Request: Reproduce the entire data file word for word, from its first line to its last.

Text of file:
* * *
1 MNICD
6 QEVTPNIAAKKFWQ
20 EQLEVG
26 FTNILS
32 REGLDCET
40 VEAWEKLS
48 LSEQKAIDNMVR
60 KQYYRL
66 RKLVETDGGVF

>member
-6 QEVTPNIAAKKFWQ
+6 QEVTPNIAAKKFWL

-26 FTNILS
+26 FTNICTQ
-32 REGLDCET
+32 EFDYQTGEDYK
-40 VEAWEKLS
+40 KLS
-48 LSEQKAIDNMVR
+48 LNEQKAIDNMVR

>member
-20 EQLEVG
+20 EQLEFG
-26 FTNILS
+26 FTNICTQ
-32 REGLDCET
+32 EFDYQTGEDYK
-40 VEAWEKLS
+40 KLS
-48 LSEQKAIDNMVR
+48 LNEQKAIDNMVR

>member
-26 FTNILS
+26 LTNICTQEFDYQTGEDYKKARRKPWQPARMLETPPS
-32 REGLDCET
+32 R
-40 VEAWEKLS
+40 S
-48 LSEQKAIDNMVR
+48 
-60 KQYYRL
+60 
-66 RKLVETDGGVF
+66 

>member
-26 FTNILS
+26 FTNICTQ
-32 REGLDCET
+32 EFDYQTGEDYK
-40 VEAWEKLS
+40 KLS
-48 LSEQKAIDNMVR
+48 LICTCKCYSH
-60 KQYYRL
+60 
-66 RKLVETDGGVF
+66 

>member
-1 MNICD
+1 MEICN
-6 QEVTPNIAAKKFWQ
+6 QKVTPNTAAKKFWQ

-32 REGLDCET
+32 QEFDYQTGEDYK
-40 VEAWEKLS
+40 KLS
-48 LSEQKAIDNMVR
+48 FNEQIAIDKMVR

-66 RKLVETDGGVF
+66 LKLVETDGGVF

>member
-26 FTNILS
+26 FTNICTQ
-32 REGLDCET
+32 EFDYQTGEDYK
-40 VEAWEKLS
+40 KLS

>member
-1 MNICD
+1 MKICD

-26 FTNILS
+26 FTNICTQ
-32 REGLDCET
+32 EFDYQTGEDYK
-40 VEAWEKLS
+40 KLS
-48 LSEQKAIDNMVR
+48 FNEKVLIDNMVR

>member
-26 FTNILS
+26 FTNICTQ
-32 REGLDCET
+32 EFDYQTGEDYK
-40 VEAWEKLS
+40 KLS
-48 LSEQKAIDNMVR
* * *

1 MNICD
6 QEVTPNIAAKKFWQ
20 EQLEVG
26 FTNILS
32 REGLDCET
40 VEAWEKLS
48 LSEQKAIDNMVR
60 KQYYRL
66 RKLVETDGGVF

>member
-6 QEVTPNIAAKKFWQ
+6 QEVTPNIAAKKFWL

-26 FTNILS
+26 FTNICTQ
-32 REGLDCET
+32 EFDYQTGEDYK
-40 VEAWEKLS
+40 KLS
-48 LSEQKAIDNMVR
+48 LNEQKAIDNMVR

>member
-20 EQLEVG
+20 EQLEFG
-26 FTNILS
+26 FTNICTQ
-32 REGLDCET
+32 EFDYQTGEDYK
-40 VEAWEKLS
+40 KLS
-48 LSEQKAIDNMVR
+48 LNEQKAIDNMVR

>member
-26 FTNILS
+26 LTNICTQEFDYQTGEDYKKARRKPWQPARMLETPPS
-32 REGLDCET
+32 R
-40 VEAWEKLS
+40 S
-48 LSEQKAIDNMVR
+48 
-60 KQYYRL
+60 
-66 RKLVETDGGVF
+66 

>member
-26 FTNILS
+26 FTNICTQ
-32 REGLDCET
+32 EFDYQTGEDYK
-40 VEAWEKLS
+40 KLS
-48 LSEQKAIDNMVR
+48 LICTCKCYSH
-60 KQYYRL
+60 
-66 RKLVETDGGVF
+66 

>member
-1 MNICD
+1 MEICN
-6 QEVTPNIAAKKFWQ
+6 QKVTPNTAAKKFWQ

-32 REGLDCET
+32 QEFDYQTGEDYK
-40 VEAWEKLS
+40 KLS
-48 LSEQKAIDNMVR
+48 FNEQIAIDKMVR

-66 RKLVETDGGVF
+66 LKLVETDGGVF

>member
-26 FTNILS
+26 FTNICTQ
-32 REGLDCET
+32 EFDYQTGEDYK
-40 VEAWEKLS
+40 KLS

>member
-1 MNICD
+1 MKICD

-26 FTNILS
+26 FTNICTQ
-32 REGLDCET
+32 EFDYQTGEDYK
-40 VEAWEKLS
+40 KLS
-48 LSEQKAIDNMVR
+48 FNEKVLIDNMVR

>member
-26 FTNILS
+26 FTNICTQ
-32 REGLDCET
+32 EFDYQTGEDYK
-40 VEAWEKLS
+40 KLS
-48 LSEQKAIDNMVR